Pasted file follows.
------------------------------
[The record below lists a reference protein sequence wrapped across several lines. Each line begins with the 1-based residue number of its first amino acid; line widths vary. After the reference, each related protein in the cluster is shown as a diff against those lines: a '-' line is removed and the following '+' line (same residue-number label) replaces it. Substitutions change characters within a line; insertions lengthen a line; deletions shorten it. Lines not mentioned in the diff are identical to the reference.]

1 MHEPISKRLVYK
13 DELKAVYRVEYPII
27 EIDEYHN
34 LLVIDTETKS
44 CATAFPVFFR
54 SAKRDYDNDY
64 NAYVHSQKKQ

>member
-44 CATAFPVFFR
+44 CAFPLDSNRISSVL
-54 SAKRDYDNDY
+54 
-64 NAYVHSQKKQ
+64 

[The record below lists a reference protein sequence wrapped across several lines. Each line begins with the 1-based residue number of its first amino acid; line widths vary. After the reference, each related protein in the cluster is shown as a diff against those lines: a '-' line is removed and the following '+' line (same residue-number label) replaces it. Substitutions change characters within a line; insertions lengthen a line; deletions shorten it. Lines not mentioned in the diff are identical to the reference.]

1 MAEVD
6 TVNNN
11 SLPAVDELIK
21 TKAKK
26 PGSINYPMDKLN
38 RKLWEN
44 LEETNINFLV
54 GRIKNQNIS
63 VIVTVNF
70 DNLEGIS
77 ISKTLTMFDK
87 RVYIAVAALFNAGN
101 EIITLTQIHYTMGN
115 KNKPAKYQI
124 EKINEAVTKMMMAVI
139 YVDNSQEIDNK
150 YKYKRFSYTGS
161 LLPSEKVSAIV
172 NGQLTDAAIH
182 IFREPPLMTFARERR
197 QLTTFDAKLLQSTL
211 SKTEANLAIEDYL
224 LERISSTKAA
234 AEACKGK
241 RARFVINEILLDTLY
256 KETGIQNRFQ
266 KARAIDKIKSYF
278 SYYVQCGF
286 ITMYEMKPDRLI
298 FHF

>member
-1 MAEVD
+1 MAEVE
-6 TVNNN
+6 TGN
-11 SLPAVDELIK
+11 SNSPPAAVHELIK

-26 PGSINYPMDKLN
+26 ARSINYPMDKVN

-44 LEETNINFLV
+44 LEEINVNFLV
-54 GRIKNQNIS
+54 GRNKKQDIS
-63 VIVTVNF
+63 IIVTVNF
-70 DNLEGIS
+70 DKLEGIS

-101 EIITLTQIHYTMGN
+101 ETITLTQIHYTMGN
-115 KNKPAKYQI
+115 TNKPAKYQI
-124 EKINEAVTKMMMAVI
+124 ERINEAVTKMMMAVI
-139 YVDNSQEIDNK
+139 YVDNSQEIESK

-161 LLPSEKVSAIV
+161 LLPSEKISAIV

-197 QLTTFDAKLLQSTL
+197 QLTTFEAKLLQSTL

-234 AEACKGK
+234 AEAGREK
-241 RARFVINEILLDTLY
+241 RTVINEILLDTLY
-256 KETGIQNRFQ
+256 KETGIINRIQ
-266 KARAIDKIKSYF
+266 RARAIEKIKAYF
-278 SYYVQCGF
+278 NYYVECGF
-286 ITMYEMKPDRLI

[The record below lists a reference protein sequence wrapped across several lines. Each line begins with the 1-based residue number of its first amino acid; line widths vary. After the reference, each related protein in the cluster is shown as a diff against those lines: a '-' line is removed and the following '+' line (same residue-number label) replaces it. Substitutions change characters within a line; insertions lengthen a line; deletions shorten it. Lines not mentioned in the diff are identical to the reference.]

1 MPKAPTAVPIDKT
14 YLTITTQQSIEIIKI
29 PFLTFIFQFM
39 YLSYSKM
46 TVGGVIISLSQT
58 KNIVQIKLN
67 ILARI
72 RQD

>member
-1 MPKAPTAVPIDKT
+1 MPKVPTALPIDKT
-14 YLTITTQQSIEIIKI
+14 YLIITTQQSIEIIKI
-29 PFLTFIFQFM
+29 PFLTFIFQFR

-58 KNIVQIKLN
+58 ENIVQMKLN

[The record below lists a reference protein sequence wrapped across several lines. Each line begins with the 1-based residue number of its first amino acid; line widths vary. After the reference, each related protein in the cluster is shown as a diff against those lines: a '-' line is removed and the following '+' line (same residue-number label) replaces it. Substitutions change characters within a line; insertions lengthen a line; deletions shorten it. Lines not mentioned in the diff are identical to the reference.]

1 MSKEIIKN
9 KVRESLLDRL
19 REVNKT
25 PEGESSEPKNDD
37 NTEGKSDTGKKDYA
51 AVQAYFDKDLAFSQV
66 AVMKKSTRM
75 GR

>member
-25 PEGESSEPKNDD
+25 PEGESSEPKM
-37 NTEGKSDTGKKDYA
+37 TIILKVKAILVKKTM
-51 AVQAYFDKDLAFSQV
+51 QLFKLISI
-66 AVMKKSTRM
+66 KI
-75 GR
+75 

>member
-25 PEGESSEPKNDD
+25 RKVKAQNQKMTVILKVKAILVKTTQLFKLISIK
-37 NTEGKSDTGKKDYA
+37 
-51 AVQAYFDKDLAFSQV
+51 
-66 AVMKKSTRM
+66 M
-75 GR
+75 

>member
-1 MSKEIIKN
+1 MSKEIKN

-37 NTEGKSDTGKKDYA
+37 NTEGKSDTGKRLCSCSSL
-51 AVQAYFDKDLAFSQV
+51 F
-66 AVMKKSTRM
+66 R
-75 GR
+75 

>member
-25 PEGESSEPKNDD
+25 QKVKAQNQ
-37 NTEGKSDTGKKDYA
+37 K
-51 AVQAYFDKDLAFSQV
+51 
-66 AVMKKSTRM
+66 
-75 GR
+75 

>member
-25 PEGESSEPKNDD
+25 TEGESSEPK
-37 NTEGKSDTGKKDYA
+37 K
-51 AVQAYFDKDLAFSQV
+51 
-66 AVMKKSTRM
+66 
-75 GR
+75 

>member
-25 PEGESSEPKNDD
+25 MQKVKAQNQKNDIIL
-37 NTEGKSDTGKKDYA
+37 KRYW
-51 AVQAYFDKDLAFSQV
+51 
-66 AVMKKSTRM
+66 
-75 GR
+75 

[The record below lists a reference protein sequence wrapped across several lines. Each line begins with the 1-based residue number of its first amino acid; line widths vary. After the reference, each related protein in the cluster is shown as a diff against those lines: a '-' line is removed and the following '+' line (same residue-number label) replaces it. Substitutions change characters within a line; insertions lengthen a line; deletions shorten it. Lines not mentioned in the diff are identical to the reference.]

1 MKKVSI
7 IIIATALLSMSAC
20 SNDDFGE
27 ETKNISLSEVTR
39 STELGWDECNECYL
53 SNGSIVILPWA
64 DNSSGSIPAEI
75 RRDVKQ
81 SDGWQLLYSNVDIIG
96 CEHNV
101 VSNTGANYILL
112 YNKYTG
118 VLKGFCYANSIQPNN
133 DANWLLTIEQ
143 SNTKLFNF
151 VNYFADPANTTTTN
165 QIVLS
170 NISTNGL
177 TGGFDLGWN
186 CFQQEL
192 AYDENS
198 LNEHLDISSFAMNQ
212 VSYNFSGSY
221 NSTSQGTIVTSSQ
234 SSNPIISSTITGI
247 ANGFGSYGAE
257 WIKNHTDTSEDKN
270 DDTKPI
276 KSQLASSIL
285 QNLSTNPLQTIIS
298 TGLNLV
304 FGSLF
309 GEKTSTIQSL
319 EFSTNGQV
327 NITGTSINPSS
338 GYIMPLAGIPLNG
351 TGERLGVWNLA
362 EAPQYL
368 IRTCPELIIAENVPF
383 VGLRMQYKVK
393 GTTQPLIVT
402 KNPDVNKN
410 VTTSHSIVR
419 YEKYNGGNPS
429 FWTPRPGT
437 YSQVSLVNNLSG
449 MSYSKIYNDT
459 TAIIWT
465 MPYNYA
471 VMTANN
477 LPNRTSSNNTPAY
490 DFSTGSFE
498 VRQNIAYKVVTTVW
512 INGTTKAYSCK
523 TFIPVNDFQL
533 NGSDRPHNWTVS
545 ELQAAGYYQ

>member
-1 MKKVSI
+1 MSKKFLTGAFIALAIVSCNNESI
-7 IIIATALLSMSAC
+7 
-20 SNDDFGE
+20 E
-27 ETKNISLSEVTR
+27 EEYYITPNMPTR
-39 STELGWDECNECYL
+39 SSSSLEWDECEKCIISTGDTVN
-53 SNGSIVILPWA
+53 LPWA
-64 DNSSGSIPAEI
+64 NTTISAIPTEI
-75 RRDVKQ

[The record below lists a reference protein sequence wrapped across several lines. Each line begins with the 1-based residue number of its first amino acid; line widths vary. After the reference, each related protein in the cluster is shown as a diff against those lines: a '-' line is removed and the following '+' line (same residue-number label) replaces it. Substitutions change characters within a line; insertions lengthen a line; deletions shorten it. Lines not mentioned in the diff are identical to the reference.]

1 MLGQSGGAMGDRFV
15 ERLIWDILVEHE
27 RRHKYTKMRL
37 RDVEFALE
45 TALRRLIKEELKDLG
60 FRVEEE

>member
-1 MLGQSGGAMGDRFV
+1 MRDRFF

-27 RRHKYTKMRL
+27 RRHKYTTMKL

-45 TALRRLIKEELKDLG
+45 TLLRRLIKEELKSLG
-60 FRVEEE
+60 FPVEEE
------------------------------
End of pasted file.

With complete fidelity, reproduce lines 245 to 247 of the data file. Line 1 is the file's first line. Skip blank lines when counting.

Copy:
-27 ETKNISLSEVTR
+27 EEYYITPNMPTR
-39 STELGWDECNECYL